Located in Fayetteville, Ark., Razorback Transit, a department of the University of Arkansas, which provides public transit bus and paratransit services for the university and the City of Fayetteville, has taken a unique approach to combat staffing issues it is experiencing, specifically with maintenance technicians.
“Northwest Arkansas is very competitive. We have the world headquarters for J.B. Hunt, Walmart, and Tyson Foods, so there’s a lot of trucking in the area, or as they call it in the industry, a lot of wheel positions, which takes our potential maintenance technicians out of the system,” explains David Dunn, superintendent of maintenance for Razorback Transit.
To combat the issue, Razorback began looking at new ways to recruit and make potential employees more aware of public transit.
“When I came into my role here about six years ago, I challenged all of our department leads to find ways to recruit staff, because we had really been going through a long period where we had maintenance technician positions open that nobody would apply for,” says Adam Waddell, GM for Razorback Transit. “I stated at the time that we were no longer going to settle for mediocre and that we needed to get out and hire the best people for the job. David took the ball and ran with it by developing a program that has resulted in a really great partnership for us and the other transit provider in the area, Ozark Regional Transit.”
Dunn reached out to the Northwest Technical Institute (NWTI) to create a program where maintenance technician students from the school were able to come down after their school day and work in Razorback Transit’s maintenance shop to both gain knowledge and fill the system’s staffing issues.
“It’s like an intern-type position for them that we run pretty regularly,” explains Dunn. “In fact, three of the five maintenance technicians we have on staff have come from NWTI. There is also one technician that is in school and set to graduate in May. If we have a position open for him at that time, we intend to bring him on as well.”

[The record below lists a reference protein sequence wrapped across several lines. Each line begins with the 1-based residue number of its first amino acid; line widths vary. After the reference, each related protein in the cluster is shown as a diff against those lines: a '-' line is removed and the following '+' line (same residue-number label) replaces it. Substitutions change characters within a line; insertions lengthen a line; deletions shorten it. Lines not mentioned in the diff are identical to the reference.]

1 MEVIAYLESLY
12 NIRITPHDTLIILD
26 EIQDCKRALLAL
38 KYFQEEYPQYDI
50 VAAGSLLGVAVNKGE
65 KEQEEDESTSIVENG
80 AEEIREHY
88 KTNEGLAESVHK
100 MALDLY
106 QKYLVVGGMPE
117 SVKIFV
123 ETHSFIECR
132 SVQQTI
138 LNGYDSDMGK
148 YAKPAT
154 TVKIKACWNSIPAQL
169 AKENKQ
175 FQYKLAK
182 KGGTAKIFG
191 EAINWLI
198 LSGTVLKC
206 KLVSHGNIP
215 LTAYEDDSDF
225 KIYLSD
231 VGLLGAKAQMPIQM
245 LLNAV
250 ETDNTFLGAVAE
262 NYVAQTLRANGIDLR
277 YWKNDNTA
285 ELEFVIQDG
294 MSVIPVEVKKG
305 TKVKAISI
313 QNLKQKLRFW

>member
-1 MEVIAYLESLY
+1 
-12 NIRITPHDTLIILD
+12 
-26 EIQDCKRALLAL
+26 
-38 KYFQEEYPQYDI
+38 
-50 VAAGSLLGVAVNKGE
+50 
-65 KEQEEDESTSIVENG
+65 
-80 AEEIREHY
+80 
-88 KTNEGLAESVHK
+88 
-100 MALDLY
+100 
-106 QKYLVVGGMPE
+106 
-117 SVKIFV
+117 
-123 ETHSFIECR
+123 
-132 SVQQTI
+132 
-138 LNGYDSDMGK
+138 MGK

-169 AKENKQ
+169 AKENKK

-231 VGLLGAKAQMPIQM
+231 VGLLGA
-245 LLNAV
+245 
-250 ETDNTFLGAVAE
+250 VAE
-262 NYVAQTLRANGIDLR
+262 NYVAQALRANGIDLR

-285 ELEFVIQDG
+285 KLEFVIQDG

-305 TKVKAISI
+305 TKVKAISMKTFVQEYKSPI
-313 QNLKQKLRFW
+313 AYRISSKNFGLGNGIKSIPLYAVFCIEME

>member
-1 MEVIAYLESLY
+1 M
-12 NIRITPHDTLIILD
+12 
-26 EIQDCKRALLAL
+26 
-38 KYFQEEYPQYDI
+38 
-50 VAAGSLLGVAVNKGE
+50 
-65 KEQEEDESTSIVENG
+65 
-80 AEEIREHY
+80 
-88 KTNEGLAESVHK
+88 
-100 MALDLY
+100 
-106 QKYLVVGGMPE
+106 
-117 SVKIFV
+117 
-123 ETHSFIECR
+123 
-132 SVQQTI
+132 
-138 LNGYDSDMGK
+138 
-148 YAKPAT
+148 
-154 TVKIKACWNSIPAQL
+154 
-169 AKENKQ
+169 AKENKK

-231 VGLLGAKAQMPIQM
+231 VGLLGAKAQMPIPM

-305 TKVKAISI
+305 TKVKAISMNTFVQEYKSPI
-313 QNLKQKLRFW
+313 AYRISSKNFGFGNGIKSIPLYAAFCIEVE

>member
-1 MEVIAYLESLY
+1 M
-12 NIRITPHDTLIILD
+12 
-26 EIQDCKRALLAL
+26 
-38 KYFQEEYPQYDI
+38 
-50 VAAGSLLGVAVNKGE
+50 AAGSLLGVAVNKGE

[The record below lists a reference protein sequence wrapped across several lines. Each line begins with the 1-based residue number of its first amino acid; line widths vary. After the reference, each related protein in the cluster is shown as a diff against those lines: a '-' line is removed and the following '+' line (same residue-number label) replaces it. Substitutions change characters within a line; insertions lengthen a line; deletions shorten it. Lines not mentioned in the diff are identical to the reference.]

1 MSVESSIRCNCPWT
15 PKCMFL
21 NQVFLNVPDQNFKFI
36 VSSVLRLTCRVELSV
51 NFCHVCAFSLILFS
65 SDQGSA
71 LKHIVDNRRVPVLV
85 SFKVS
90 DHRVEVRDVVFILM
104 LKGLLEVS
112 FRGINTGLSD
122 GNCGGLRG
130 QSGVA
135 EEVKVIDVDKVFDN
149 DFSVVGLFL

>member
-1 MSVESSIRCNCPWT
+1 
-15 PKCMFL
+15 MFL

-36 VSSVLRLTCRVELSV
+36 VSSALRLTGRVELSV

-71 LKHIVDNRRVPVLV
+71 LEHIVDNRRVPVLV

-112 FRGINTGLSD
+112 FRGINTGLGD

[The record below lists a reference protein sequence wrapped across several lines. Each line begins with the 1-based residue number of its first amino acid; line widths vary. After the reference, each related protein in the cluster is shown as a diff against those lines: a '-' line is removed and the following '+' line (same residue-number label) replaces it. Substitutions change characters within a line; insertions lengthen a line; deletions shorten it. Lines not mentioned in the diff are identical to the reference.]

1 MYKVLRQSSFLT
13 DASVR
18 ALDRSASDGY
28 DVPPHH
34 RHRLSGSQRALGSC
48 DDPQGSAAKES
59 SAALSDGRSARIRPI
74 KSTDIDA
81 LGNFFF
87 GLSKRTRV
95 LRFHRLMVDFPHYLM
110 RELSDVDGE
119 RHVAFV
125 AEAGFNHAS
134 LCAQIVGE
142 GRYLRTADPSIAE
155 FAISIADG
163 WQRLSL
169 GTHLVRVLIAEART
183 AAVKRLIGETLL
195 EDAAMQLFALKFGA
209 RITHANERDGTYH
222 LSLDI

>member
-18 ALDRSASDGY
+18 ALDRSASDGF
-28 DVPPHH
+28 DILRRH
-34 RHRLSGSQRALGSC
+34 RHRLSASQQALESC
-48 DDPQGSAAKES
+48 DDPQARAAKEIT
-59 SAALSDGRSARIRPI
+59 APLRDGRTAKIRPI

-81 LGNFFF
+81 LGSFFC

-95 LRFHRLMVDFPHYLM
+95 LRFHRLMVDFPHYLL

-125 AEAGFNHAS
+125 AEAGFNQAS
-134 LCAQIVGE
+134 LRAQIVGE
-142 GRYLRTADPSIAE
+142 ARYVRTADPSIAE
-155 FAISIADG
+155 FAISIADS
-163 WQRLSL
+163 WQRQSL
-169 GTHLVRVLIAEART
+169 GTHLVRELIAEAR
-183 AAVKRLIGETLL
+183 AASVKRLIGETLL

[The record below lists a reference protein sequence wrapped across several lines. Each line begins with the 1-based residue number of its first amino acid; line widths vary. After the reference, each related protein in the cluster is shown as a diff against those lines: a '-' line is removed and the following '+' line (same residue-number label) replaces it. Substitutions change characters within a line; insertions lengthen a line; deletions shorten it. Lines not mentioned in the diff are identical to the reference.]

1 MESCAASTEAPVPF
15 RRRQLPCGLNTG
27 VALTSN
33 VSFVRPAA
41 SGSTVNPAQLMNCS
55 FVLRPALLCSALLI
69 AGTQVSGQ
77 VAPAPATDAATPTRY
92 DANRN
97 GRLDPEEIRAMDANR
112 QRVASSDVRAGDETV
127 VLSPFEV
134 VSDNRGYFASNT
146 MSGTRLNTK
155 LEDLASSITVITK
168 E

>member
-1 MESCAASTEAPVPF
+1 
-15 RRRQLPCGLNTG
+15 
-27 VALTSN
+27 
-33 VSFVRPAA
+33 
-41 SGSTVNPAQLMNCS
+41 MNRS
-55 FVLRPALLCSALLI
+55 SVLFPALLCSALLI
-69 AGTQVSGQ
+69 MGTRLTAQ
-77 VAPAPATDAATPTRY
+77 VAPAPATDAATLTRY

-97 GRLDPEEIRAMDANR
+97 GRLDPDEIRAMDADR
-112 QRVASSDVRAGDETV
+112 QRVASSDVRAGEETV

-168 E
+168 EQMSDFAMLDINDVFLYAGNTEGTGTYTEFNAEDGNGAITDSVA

“The program has given us the chance to recruit, fill the open positions we have, and help the community by the fact that they are getting practical training out in the workplace,” adds Waddell.
To expand its base of students, NWTI has also began extending its reach out to local high schoolers, by enabling them to come to the school and shadow NWTI students to see if the field is a potential fit for their future career path.
“The Chamber of Commerce in Springdale, where NWTI is located, is driving the program, which is really working well,” explains Dunn. “They have taken the traditional model for recruiting athletes and flipped it to recruit students to NWTI.”
To further extend its partnership and allow students to train on buses sooner, Dunn says that Razorback Transit recently donated one of its late-model Gillig buses to NWTI.
“Prior to this year, their program was only able to train technicians on medium- and heavy-duty trucks, so our donation allows their students to get their hands on a bus much sooner than they had before,” he says.
Waddell hopes the donation and the continuing evolution of the program will continue to bear fruit for the university, as the need for qualified, skilled maintenance technicians becomes even more vital.
“The technology that is involved with fixing buses, trucks, and really vehicles for that matter, takes more than your shade-tree mechanic. Nowadays, vehicle maintenance is a highly technical field,” he says.